What I did get was the prospect of 'bonding' with my parents. Now that they've retired from work they have all the time in the world and really look forward to spending time with me. I should be feeling great about this, I know. But sometimes I feel that life was much more comfortable when they were working, they would be doing their own thing, which was dad being in his study, with work that he carried back home and mom in the bedroom, reading, too tired for any conversation.

I love them to bits, yet there are moments when I wish I wasn't a 32 year old man who is confused with his life, prefering solitude over human contact but I just am, as guilty as that makes me feel.

Anyway there we were watching the game like a billion other people in the world. You could have picked out the fact that these two didn't know much about soccer in a few minutes of spending time with them.

As we were watching the starting few minutes of the Germany vs. Costa Rica, mom started her round of questions,

Mom: Who are the guys in white?
Me: Germany
Mom: Who are the guys in red?
Me: Costa Rica
Mom: Who is the guy in yellow? the referee?
Me: Yes

After a while...

Mom: Can the goalkeeper pick his own colour?
Me: eh?
Mom: Why is he wearing blue? And the other keeper is wearing black..
Me: eh..

Dad who had been on the phone, came into the conversation immediately after Germany scored their first goal in the 6th minute.

Dad: Why are they jumping? Is the match over so soon?
Me: No, Germany just scored a goal
Dad: the match live?
Mom: Appa (Dad) can you see the words 'LIVE' written on the corner of the screen?
Dad: Ah. So it is live..
Mom *does her own limited edition roll of the eyes*

As the match progressed both the teams started playing very attacking soccer, the crucial moments were peppered with verbal gems like

Mom: I think the players shouldn't shave their heads...
Dad: Why?
Mom: They can't seem to head the ball into the goal properly..

Dad: The Costa Rican goalkeeper isn't very good...he is letting Germany score at will
Mom: No, the german goalkeeper is bad, he looks sleepy...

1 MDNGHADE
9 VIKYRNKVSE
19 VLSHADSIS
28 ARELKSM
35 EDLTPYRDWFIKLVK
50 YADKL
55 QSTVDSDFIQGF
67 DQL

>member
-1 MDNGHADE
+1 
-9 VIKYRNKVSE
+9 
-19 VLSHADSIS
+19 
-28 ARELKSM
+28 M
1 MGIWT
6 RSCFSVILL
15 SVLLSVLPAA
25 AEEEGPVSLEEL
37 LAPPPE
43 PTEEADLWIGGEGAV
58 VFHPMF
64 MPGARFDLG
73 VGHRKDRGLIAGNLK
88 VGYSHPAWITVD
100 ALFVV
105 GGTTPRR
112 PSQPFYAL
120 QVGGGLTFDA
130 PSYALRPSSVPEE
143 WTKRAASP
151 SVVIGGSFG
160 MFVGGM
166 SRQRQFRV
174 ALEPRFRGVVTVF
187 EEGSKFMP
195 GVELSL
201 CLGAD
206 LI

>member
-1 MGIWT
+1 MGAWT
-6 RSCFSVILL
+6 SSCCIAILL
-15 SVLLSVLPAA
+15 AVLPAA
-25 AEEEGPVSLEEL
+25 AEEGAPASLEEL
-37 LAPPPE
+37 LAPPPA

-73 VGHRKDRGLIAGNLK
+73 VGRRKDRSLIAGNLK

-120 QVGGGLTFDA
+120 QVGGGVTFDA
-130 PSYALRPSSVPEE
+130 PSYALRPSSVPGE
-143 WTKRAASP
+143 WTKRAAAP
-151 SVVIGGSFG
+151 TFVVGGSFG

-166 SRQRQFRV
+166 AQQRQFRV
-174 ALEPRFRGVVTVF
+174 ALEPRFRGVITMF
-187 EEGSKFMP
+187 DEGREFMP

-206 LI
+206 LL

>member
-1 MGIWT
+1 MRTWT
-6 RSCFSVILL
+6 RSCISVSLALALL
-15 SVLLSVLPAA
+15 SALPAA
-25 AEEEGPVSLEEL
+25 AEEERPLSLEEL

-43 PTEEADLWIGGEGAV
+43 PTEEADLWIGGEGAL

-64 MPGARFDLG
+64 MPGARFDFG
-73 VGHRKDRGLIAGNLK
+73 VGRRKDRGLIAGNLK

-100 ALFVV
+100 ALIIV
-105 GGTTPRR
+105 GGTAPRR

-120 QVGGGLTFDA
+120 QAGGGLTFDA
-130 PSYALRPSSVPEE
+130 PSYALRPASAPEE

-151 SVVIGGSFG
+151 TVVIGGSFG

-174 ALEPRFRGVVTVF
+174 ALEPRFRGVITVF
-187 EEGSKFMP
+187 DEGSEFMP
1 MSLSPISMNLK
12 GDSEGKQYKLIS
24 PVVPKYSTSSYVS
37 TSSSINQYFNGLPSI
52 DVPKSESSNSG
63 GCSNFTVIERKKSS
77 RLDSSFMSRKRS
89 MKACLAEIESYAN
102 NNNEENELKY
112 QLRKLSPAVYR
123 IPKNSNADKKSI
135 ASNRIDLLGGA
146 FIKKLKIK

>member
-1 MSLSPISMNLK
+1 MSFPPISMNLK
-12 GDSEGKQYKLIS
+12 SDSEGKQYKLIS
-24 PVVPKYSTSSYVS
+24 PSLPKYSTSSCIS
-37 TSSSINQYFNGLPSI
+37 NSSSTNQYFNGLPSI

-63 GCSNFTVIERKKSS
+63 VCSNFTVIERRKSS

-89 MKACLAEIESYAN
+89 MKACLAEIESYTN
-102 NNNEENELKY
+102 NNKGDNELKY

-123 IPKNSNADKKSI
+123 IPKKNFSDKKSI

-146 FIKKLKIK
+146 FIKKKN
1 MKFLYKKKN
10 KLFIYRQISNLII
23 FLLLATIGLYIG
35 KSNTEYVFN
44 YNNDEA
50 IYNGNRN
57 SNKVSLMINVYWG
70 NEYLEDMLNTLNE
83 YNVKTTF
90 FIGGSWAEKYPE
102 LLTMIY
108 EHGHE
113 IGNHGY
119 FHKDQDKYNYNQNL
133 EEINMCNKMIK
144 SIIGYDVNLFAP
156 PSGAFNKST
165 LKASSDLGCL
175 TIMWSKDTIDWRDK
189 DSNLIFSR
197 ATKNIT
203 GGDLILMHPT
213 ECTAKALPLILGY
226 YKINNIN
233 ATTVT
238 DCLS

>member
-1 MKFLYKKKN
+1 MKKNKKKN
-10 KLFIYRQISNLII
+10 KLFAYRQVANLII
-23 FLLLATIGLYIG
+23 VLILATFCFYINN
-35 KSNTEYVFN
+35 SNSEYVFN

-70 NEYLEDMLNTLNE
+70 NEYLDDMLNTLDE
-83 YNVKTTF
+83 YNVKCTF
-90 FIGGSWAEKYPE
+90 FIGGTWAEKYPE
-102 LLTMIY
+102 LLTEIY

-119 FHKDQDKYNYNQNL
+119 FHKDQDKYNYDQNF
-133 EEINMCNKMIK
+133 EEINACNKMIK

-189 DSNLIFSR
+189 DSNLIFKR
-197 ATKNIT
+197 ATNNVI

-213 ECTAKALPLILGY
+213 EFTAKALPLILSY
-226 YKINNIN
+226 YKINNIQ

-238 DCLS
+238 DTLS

Dad: The TV commentator will raise everyone's BP by screaming everytime the ball is near the goal..
Mom: Score a goal, score a goal! (This was when Costa Rica was near Germany's goal)

Then came the fun tete a tete with dad,

Dad: Do you want mangoes?
Me: No Appa
(A 15 second pause)
Dad: Potato Chips?
Me: No
(A 15 second pause)
Dad: Guava?
Me: No
(A 15 second pause)
Dad: Pineapple sweet?
Me: No Appa!
(A 15 second pause)
Dad: Lime Juice?
Me: (sigh) No
(A 15 second pause)
Dad: I can get you...
Me: No dad, please I'd like to watch the corner kick...just want to watch the game.
Dad: ok...lots of foodstuff at home...
Me: (sigh) Ok

Though I was nearly gritting my teeth, I also knew the care that were behind his words. A blardy catch 22 situation if ever there was one.

Then when Wanchope of Costa Rica scored his second goal to bring his team to within one goal difference of Germany, my mother who was passive so far sat up like a bullet. Her arms were flailing and she was shouting 'Go Go Go' and I think in that moment she would have gotten a Costa Rican passport if some official of that country was around. And every time Costa Rica had possession she would mutter 'score a goal, score a goal' staring intently at the screen, like she was using her willpower to help them score (I guess it only works when she wants to get Dad to do something). Anyway she was a firm Costa Rica fan this night. Everyone loves an underdog, right?

And as the match progressed, my mood changed from that of frustration to that of silent thoughtfulness. I looked at these two people with me and I realised that in a way off late they were making up for all the time that they spent away from me as a kid when they were busy working. And that watching a strange soccer game with me was just about the only thing they wanted to do in life at that moment.

Somehow the week or the evening didn't seem so bad in the end, I think I'd love to come back to this reception any week of my life. Any week of my life.